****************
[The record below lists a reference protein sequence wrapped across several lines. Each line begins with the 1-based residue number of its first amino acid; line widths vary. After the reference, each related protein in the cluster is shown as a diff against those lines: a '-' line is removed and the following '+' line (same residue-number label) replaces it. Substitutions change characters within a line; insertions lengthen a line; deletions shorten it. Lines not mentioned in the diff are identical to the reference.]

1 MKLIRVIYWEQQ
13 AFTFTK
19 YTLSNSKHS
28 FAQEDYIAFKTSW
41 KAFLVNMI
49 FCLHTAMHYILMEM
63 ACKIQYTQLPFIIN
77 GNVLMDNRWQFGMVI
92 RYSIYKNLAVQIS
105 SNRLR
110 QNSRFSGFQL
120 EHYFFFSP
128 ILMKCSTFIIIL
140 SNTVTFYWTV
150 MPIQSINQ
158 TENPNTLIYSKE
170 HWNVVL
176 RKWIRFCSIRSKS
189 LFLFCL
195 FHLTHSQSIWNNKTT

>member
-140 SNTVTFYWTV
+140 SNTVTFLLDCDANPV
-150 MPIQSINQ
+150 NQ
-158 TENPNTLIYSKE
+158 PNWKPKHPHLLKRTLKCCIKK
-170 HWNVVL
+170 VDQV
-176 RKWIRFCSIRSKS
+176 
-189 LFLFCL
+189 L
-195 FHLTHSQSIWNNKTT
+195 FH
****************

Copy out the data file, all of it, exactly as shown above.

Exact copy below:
[The record below lists a reference protein sequence wrapped across several lines. Each line begins with the 1-based residue number of its first amino acid; line widths vary. After the reference, each related protein in the cluster is shown as a diff against those lines: a '-' line is removed and the following '+' line (same residue-number label) replaces it. Substitutions change characters within a line; insertions lengthen a line; deletions shorten it. Lines not mentioned in the diff are identical to the reference.]

1 MKLIRVIYWEQQ
13 AFTFTK
19 YTLSNSKHS
28 FAQEDYIAFKTSW
41 KAFLVNMI
49 FCLHTAMHYILMEM
63 ACKIQYTQLPFIIN
77 GNVLMDNRWQFGMVI
92 RYSIYKNLAVQIS
105 SNRLR
110 QNSRFSGFQL
120 EHYFFFSP
128 ILMKCSTFIIIL
140 SNTVTFYWTV
150 MPIQSINQ
158 TENPNTLIYSKE
170 HWNVVL
176 RKWIRFCSIRSKS
189 LFLFCL
195 FHLTHSQSIWNNKTT

>member
-140 SNTVTFYWTV
+140 SNTVTFLLDCDANPV
-150 MPIQSINQ
+150 NQ
-158 TENPNTLIYSKE
+158 PNWKPKHPHLLKRTLKCCIKK
-170 HWNVVL
+170 VDQV
-176 RKWIRFCSIRSKS
+176 
-189 LFLFCL
+189 L
-195 FHLTHSQSIWNNKTT
+195 FH